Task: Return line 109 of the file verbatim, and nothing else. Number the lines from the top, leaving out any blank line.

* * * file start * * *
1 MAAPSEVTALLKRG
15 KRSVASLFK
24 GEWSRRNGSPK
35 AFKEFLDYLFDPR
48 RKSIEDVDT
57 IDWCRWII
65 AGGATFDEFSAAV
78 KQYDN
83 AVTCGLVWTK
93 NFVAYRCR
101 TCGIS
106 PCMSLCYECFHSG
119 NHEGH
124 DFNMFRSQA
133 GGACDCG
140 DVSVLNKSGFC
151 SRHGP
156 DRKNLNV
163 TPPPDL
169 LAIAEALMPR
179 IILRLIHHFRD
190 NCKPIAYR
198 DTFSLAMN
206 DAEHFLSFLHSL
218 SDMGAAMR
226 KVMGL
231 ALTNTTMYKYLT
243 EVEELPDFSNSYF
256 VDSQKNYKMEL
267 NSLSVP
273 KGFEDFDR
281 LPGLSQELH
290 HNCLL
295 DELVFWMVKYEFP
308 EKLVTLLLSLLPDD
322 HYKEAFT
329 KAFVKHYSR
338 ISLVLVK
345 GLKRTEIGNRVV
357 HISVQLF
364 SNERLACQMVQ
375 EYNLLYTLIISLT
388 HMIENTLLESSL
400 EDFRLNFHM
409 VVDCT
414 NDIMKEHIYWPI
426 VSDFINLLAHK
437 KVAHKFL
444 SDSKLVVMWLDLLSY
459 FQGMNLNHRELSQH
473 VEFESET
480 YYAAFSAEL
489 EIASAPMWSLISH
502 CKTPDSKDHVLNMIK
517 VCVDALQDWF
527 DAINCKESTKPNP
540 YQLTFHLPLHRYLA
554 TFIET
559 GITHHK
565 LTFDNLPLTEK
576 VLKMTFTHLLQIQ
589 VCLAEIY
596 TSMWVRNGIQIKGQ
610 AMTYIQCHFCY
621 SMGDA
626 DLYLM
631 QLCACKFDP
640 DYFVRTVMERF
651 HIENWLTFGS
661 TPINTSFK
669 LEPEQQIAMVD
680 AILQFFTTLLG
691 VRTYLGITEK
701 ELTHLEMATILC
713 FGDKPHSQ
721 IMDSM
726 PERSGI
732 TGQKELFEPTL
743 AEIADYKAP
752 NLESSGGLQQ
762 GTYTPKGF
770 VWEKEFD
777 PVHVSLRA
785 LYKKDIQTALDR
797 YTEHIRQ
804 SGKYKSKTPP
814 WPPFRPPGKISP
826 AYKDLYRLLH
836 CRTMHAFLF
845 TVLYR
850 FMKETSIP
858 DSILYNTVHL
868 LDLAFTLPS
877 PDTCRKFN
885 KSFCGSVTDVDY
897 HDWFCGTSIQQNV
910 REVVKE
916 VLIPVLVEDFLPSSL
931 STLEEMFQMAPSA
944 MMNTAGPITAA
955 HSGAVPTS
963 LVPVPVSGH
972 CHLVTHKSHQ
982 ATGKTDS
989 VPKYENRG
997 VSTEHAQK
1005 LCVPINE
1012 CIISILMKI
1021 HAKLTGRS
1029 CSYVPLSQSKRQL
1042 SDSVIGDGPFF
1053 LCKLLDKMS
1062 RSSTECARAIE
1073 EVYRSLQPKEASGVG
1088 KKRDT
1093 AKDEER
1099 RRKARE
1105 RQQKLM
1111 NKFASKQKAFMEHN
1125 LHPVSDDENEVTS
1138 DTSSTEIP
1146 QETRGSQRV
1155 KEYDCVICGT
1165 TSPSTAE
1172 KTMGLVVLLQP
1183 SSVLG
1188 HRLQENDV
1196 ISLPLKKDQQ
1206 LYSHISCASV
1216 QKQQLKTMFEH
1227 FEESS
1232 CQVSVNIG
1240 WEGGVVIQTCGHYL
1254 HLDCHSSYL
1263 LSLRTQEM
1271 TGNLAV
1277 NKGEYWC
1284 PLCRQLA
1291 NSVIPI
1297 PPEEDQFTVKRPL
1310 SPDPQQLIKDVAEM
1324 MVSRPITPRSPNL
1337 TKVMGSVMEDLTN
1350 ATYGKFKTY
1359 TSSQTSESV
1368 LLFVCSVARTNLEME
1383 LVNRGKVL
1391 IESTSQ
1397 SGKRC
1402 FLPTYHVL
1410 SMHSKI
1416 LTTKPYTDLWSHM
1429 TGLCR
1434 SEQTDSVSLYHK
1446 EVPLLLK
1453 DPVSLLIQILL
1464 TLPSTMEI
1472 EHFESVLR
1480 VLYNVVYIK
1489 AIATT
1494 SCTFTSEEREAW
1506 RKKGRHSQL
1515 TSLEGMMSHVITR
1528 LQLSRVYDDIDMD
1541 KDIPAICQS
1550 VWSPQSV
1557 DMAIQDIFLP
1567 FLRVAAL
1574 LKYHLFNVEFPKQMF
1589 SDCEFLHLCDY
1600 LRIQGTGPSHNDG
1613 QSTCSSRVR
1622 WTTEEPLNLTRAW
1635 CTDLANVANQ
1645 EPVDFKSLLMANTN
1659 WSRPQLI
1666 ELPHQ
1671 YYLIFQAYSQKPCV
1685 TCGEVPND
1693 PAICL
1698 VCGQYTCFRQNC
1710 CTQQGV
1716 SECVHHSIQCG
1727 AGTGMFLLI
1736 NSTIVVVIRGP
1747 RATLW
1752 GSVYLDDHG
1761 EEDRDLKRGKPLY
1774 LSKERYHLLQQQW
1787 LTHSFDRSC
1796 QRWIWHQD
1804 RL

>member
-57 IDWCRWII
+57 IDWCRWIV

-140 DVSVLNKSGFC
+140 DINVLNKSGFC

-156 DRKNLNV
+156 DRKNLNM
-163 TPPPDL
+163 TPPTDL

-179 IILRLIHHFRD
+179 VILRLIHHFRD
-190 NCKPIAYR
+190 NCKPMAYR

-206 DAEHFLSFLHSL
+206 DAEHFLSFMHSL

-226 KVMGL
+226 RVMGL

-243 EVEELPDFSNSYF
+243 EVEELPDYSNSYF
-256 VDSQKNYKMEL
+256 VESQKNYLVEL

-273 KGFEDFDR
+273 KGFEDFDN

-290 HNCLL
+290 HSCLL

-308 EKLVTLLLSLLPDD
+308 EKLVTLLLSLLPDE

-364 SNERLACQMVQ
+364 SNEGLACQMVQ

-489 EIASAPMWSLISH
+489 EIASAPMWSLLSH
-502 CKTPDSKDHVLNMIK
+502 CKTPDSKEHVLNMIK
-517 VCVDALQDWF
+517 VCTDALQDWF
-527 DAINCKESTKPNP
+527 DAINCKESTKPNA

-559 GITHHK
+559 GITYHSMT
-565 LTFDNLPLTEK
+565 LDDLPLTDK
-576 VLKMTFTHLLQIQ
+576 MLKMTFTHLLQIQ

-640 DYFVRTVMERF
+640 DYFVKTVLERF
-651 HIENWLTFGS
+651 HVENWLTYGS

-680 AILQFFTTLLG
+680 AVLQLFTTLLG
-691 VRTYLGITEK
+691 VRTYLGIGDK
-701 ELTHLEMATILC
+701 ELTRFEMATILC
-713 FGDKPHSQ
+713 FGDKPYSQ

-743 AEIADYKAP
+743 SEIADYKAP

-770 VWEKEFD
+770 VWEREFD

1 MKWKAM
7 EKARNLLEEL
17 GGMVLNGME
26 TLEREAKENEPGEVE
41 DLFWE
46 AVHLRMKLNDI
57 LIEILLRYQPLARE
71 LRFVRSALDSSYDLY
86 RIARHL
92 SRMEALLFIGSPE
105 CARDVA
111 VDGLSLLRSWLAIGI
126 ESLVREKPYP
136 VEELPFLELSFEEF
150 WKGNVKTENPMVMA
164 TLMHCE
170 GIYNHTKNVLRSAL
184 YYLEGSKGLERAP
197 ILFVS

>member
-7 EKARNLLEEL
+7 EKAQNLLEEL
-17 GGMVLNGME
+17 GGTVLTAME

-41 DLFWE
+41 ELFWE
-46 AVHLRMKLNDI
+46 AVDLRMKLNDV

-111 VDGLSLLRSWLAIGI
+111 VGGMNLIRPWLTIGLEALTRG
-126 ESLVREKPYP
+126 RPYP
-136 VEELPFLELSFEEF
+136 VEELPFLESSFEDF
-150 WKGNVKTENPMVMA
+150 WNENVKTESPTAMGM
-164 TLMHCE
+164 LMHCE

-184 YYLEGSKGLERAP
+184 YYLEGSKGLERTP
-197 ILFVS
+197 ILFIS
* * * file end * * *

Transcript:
1021 HAKLTGRS